Treasury Nominee DeniesTax Overhaul Plan In Works

Tax reform does not appear to be going anywhere fast in Washington, D.C., although that hasn’t stopped private equity’s lobbyists from pushing to protect the deductibility of interest payments.

The nominee for an influential Treasury Department post said today the Obama administration is not actively working on a plan to revamp the tax code. “We’d be negligent if we weren’t doing foundational work … But at this point there is no plan that is being developed,” Mark Mazur, President Obama’s nominee for Treasury’s top tax job, said at a Senate panel hearing on his confirmation, sister news service Reuters reported.

Mazur, who is now deputy assistant Treasury secretary for tax analysis, would become chief of Treasury tax policy if confirmed by the Senate. He spoke before members of the Senate Finance Committee, at a hearing on his nomination.

Meantime, the Private Equity Growth Capital Council published a report by the accounting firm Ernst & Young today arguing that limits on the interest deduction would deter investment, even if the cost of the deduction’s limits were offset by reducing overall corporate tax rates.

Some proposals in Washington could limit the deductibility of interest expenses, the Private Equity Growth Capital Council noted in issuing its report, citing President Obama’s Framework for Business Tax Reform and the Wyden-Coats Bipartisan Tax Fairness and Simplification Act.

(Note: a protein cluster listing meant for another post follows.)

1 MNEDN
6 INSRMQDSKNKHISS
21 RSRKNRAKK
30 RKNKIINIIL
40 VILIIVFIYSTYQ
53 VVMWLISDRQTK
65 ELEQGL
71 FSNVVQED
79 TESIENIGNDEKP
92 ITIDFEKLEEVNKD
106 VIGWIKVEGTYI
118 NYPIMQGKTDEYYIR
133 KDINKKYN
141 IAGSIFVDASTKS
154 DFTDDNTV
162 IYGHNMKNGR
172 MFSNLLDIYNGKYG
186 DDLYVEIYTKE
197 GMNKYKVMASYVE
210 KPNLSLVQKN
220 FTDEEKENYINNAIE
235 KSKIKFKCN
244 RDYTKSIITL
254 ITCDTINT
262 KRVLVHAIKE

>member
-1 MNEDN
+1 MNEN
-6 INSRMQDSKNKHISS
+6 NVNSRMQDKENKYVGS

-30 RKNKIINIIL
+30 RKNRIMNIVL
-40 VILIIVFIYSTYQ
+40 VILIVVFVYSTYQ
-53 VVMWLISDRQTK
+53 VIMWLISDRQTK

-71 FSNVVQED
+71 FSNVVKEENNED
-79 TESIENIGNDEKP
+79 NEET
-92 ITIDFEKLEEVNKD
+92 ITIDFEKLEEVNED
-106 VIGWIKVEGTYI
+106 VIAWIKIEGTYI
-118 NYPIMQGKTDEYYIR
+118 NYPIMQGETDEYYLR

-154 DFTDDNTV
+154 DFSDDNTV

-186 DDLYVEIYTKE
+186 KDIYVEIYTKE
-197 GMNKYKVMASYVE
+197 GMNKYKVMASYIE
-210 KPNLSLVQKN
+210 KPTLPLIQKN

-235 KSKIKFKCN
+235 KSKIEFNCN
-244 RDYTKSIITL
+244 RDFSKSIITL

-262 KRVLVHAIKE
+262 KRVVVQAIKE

“Such limitations raise the cost of new investment by significantly more than an equal cost reduction in the corporate income tax rate lowers the cost of new investment,” authors Robert Carroll and Thomas Neubig of E&Y wrote in their 21-page analysis. “The resulting lower level of investment would have the potential to impede rather than encourage economic growth.”

Comparing current tax law (a 35 percent top corporate tax rate and no limitations on interest deductions) to the Wyden-Coats plan (a 24 percent rate but an interest deduction “limited to non-inflationary component”), Carroll and Neubig calculated that such a change would in fact raise a company’s marginal effective tax rate to 33.1 percent from 31 percent, reducing its after tax returns. “The resulting lower level of investment would have the potential to impede rather than encourage economic growth,” they wrote.

At least one tax expert agreed that lawmakers are running large economic risks by even threatening to tinker with the interest deduction. “When you have a concept that is established in tax law for so long, a concept that is part of the lexicon,” said Isaac Grossman, the head of the tax department at the New York City  law firm Morrison Cohen LLP, “to change that is a dangerous move because you don’t understand the ripple effects” that such a change could cause.

The interest deduction has been a part of tax law since the corporate income tax was established in 1909, and Grossman predicted that businesses “across the board,” not only those backed by financial sponsors, would feel the impact, meaning disruptions to their operations and to overall economic activity.

“It really is important to nip this in the bud,” said Grossman, who was not involved in the council’s study. “I think that is what they are trying to do.”